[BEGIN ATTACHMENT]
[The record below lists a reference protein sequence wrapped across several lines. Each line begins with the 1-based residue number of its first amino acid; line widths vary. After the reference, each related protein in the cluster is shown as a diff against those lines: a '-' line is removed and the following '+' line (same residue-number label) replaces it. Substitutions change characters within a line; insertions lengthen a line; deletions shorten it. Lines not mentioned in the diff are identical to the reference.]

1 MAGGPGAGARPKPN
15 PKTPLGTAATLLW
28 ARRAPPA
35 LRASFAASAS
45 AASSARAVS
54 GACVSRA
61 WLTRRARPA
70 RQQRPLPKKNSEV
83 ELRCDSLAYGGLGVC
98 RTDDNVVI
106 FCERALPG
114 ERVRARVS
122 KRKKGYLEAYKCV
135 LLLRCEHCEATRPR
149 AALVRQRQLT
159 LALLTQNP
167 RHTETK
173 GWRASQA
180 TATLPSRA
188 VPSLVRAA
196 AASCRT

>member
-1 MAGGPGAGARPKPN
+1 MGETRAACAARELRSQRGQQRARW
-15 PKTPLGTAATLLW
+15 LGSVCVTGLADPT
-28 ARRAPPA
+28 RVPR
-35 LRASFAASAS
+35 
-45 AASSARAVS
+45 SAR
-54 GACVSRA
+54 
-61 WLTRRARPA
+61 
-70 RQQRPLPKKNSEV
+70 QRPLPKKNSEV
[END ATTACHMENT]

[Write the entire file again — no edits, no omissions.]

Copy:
[The record below lists a reference protein sequence wrapped across several lines. Each line begins with the 1-based residue number of its first amino acid; line widths vary. After the reference, each related protein in the cluster is shown as a diff against those lines: a '-' line is removed and the following '+' line (same residue-number label) replaces it. Substitutions change characters within a line; insertions lengthen a line; deletions shorten it. Lines not mentioned in the diff are identical to the reference.]

1 MAGGPGAGARPKPN
15 PKTPLGTAATLLW
28 ARRAPPA
35 LRASFAASAS
45 AASSARAVS
54 GACVSRA
61 WLTRRARPA
70 RQQRPLPKKNSEV
83 ELRCDSLAYGGLGVC
98 RTDDNVVI
106 FCERALPG
114 ERVRARVS
122 KRKKGYLEAYKCV
135 LLLRCEHCEATRPR
149 AALVRQRQLT
159 LALLTQNP
167 RHTETK
173 GWRASQA
180 TATLPSRA
188 VPSLVRAA
196 AASCRT

>member
-1 MAGGPGAGARPKPN
+1 MGETRAACAARELRSQRGQQRARW
-15 PKTPLGTAATLLW
+15 LGSVCVTGLADPT
-28 ARRAPPA
+28 RVPR
-35 LRASFAASAS
+35 
-45 AASSARAVS
+45 SAR
-54 GACVSRA
+54 
-61 WLTRRARPA
+61 
-70 RQQRPLPKKNSEV
+70 QRPLPKKNSEV